The Omaha Trophy

Awards recognize the hard work and precision that goes on in the ICBM mission day in and day out. It’s motivating and rewarding to see our hard work recognized. It’s a testament to the character, commitment and credibility of our Airmen. To know that the 91 MW was recognized by USSTRATCOM as the #1 ICBM wing means a lot. This mission is an around the clock alert mission; 24/7/365. The Rough Riders never get to take a break or a down day.

When there’s a holiday or directed down day, the whole wing doesn’t take a knee…the mission continues. The personnel who work here are highly motivated, and they do a great job. And it’s a mission that is executed with incredible precision and professionalism, without a lot of attention or fanfare. So, to see their quiet pursuit of excellence that provides incredible combat readiness and lethality awarded from the Combatant Command means a great deal.

It was exciting when so many of our civic leaders were here for the Trophy presentation. There’s a community aspect to this award.  The close ties and partnership the Minot AFB has with the community is incredible and like none other I’ve been a part of.


Quality of the Airmen

As far as Airmen, year by year the caliber of the young Airmen is better.

I enjoy my routine interaction with the Airmen that maintain and protect our nuclear inventory.

It’s a tough mission…in a tough location.  But, they have professionalism and grit that is second to none.

And retaining those Airmen?

Yes, we absolutely retain incredible talent in the Air Force, and based on the talent I see here in Minot, it’s not a challenge. Our Airmen feel a sense of purpose as they provide combat power in defense of our nation. They feel a sense of family surrounded  by a team that’s looking out for each other. A team that strives to empower each other to lead, innovate and get after the mission. We do an excellent job of developing Airmen and caring for their families.

I get to interact on a regular basis with intelligent, motivated and hard-working young women and men that have joined the Air Force and our team here at Minot. I hear numerous reasons for why they join: some want to follow in a family member’s footsteps, others are looking for a fresh start, some for the education benefits...but the underlying reason I often hear for choosing the Air Force is how we take care of our Airmen and families. Our culture, our values and our leadership draw talented men and women into the Air Force.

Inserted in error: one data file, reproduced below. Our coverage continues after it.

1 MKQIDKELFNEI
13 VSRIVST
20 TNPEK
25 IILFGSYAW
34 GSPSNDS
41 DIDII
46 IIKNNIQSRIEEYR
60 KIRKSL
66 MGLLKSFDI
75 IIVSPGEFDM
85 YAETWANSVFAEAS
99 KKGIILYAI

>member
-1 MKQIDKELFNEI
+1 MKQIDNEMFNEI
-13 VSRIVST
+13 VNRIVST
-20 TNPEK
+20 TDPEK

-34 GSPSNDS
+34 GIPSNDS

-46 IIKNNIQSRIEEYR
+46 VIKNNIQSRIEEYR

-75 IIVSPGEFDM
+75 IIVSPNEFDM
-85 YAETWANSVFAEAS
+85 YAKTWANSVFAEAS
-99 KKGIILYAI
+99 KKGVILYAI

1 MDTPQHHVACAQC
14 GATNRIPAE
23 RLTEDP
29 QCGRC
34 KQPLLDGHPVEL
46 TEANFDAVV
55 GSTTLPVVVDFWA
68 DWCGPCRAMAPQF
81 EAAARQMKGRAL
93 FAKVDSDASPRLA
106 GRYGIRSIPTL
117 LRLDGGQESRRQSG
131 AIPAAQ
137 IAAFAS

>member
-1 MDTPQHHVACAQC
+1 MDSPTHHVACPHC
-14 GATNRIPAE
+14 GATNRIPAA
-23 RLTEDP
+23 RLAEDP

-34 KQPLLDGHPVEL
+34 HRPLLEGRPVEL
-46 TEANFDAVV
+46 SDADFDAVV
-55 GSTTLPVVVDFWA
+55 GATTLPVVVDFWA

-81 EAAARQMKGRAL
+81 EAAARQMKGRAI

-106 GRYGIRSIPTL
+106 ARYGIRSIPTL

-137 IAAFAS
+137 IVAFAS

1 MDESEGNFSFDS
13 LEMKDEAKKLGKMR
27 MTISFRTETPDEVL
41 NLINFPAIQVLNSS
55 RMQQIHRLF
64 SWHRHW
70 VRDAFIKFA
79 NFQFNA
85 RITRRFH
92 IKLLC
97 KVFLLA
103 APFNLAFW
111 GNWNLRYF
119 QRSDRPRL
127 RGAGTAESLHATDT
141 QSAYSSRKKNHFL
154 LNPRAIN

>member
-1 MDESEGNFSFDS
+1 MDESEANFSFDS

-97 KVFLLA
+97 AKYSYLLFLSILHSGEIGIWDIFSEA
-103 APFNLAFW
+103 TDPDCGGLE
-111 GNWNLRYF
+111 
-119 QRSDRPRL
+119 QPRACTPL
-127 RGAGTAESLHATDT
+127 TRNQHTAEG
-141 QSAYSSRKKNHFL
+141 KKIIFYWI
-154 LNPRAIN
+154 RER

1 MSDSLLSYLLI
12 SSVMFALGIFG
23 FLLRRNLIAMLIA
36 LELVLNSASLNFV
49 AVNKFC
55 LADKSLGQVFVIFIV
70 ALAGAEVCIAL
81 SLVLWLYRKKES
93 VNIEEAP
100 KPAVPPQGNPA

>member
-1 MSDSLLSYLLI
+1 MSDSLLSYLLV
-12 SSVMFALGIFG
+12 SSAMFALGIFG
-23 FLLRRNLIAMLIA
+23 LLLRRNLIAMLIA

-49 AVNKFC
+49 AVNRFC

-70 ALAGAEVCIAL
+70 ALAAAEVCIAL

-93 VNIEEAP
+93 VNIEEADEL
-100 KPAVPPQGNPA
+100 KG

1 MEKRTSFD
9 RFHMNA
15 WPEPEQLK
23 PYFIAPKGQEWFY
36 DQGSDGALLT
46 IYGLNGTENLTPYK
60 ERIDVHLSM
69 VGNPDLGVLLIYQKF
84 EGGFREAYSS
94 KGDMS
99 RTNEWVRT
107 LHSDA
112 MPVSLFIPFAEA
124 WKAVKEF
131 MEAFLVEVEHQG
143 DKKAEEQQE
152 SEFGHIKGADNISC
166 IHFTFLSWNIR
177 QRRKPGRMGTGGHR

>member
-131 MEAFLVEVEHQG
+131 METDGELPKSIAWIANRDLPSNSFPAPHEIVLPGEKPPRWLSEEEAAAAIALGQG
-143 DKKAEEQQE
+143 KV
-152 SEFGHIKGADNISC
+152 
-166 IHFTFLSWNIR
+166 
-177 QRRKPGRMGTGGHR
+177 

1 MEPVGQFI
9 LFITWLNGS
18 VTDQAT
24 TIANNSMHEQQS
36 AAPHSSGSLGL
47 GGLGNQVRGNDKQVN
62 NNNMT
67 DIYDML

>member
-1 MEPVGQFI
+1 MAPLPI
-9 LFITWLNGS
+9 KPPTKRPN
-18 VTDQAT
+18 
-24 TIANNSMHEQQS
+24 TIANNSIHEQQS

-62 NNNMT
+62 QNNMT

What We’ve Accomplished

I try to use the word family a lot. We try to help out Airmen and address family issues.

We’ve launched the diversity and inclusion task force, and we focus on making everyone feel welcome.

In addition, we’ve made great strides improving life for Minot personnel and their families.

A new welcome center was created to improve onboarding for all Airmen and families joining Team Minot. It provides a one-stop shop for all base in-processing needs.

We have a new Housing Resident Advocate and a neighborhood council with representatives from each neighborhood to bring up and address issues.

A new ESC (Entertainment Social Center) that includes  incredible video gaming with computers, Xbox, and Play Station consoles, a movie theater room, and a table game room; a virtual reality game area and a broadcast area to stream video game competitions. This facility is leading the Air Force for e-gaming capability.

We are filling more True North positions that provide chaplains and mental health providers, which has drastically increased resiliency and caring for Airmen.

There are lots of activities to connect spouses and families from the wing down to the squadrons with meet ups at The Turf, spouse all-calls covering helpful info on various topics, and events to increase connectiveness and boost morale.

We also stood up a Diversity and Inclusion working group that is raising awareness, educating, and building unity for our minority Airmen. This includes partnering with civic leaders to explore opportunities for meeting the unique product and service needs of minority Airmen.

We have maintained high levels of advocacy to capture and maintain Department of Defense support initiatives such as funding for the Minot Discovery Center, and adding a temperature -controlled dome over the fitness center sports fields- a long term effort that requires constant advocacy.

We brought online shopping and contactless delivery to the base commissary with a “Click to Go” program and tailored a guidance to maximize opportunities to enjoy North Dakota’s outdoor areas.


Final Thoughts

Col Menuey and his family are enjoying their time in Minot. “The bad stories you hear about Minot are from people who have never been here. It’s been inspiring to be a part of the 91st Missile Wing and Team Minot. To see the incredible pride and dedication in the Rough Riders,  who are operating and supporting our ICBM force and providing combat power for the United States every single day. We have a phenomenal partnership with the 5th Bomb Wing and the community of Minot. This is a great base, with a great mission.”